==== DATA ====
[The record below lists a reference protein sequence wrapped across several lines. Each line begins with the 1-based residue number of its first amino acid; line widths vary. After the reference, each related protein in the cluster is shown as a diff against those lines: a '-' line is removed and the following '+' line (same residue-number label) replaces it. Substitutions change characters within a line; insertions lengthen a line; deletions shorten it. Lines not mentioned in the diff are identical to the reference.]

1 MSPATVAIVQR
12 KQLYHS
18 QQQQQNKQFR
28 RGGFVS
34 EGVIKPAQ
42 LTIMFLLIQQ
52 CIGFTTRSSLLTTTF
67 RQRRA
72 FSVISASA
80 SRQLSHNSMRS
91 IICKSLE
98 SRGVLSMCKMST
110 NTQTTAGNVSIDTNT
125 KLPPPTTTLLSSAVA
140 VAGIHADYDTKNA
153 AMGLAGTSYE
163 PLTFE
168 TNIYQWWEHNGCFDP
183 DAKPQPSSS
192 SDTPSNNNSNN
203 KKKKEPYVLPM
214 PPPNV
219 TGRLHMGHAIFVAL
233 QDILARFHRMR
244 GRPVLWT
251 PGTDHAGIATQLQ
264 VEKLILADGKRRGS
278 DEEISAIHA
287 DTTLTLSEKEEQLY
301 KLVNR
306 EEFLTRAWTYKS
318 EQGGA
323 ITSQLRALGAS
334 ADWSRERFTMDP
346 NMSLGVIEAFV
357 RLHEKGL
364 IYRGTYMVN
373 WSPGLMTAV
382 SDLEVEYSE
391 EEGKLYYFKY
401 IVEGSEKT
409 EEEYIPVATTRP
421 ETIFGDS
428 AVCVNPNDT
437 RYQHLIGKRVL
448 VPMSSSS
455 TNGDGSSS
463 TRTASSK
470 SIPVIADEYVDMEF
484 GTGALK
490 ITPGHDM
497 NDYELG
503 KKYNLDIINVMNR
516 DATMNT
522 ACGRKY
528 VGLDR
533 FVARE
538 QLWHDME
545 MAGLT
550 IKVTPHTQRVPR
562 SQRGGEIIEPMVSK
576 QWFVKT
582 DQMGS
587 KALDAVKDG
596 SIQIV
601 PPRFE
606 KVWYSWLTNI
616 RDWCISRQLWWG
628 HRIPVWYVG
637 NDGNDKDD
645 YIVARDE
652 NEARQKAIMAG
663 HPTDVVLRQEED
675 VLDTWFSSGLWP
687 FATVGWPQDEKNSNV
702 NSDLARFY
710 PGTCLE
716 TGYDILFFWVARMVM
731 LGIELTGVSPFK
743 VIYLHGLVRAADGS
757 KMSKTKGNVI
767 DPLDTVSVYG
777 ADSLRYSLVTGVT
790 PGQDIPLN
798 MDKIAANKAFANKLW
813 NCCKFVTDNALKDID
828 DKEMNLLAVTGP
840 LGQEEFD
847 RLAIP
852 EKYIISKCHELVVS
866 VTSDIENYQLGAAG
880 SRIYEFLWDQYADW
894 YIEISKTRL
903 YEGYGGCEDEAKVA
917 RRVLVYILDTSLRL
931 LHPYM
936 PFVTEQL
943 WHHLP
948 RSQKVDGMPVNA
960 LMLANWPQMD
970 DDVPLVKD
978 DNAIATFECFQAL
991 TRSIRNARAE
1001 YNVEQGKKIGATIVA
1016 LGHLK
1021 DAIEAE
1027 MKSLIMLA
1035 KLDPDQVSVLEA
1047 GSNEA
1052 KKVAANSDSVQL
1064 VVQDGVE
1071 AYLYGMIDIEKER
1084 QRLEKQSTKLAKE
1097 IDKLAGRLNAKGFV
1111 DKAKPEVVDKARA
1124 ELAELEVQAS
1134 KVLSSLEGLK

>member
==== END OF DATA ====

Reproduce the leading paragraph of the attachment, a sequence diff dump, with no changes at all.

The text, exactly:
[The record below lists a reference protein sequence wrapped across several lines. Each line begins with the 1-based residue number of its first amino acid; line widths vary. After the reference, each related protein in the cluster is shown as a diff against those lines: a '-' line is removed and the following '+' line (same residue-number label) replaces it. Substitutions change characters within a line; insertions lengthen a line; deletions shorten it. Lines not mentioned in the diff are identical to the reference.]